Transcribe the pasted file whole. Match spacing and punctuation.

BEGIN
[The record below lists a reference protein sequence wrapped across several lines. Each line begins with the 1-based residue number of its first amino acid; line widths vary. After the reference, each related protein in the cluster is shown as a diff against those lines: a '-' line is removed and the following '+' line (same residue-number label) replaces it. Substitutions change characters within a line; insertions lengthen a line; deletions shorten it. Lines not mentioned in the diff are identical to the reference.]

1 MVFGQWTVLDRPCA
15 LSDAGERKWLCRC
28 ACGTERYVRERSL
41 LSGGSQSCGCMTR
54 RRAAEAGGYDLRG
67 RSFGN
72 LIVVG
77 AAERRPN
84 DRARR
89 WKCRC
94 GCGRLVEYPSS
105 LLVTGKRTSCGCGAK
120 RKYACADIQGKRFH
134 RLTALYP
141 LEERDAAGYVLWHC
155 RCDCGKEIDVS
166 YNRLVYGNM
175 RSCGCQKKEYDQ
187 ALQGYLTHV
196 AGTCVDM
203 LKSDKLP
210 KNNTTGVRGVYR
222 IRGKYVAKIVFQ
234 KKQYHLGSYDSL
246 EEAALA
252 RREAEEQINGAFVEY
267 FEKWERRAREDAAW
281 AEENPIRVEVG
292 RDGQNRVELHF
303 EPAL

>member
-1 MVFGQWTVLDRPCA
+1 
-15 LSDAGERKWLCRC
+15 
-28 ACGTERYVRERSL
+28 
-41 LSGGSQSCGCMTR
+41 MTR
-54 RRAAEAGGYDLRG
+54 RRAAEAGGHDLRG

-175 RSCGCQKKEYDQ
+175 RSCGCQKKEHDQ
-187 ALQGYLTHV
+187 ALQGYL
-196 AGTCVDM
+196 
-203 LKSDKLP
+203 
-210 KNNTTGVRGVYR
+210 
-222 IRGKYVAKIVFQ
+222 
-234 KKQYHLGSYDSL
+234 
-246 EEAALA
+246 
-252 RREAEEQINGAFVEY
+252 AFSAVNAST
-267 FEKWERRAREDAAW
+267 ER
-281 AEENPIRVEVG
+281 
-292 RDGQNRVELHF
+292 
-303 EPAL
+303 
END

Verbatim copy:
[The record below lists a reference protein sequence wrapped across several lines. Each line begins with the 1-based residue number of its first amino acid; line widths vary. After the reference, each related protein in the cluster is shown as a diff against those lines: a '-' line is removed and the following '+' line (same residue-number label) replaces it. Substitutions change characters within a line; insertions lengthen a line; deletions shorten it. Lines not mentioned in the diff are identical to the reference.]

1 MVFGQWTVLDRPCA
15 LSDAGERKWLCRC
28 ACGTERYVRERSL
41 LSGGSQSCGCMTR
54 RRAAEAGGYDLRG
67 RSFGN
72 LIVVG
77 AAERRPN
84 DRARR
89 WKCRC
94 GCGRLVEYPSS
105 LLVTGKRTSCGCGAK
120 RKYACADIQGKRFH
134 RLTALYP
141 LEERDAAGYVLWHC
155 RCDCGKEIDVS
166 YNRLVYGNM
175 RSCGCQKKEYDQ
187 ALQGYLTHV
196 AGTCVDM
203 LKSDKLP
210 KNNTTGVRGVYR
222 IRGKYVAKIVFQ
234 KKQYHLGSYDSL
246 EEAALA
252 RREAEEQINGAFVEY
267 FEKWERRAREDAAW
281 AEENPIRVEVG
292 RDGQNRVELHF
303 EPAL

>member
-1 MVFGQWTVLDRPCA
+1 
-15 LSDAGERKWLCRC
+15 
-28 ACGTERYVRERSL
+28 
-41 LSGGSQSCGCMTR
+41 MTR
-54 RRAAEAGGYDLRG
+54 RRAAEAGGHDLRG

-175 RSCGCQKKEYDQ
+175 RSCGCQKKEHDQ
-187 ALQGYLTHV
+187 ALQGYL
-196 AGTCVDM
+196 
-203 LKSDKLP
+203 
-210 KNNTTGVRGVYR
+210 
-222 IRGKYVAKIVFQ
+222 
-234 KKQYHLGSYDSL
+234 
-246 EEAALA
+246 
-252 RREAEEQINGAFVEY
+252 AFSAVNAST
-267 FEKWERRAREDAAW
+267 ER
-281 AEENPIRVEVG
+281 
-292 RDGQNRVELHF
+292 
-303 EPAL
+303 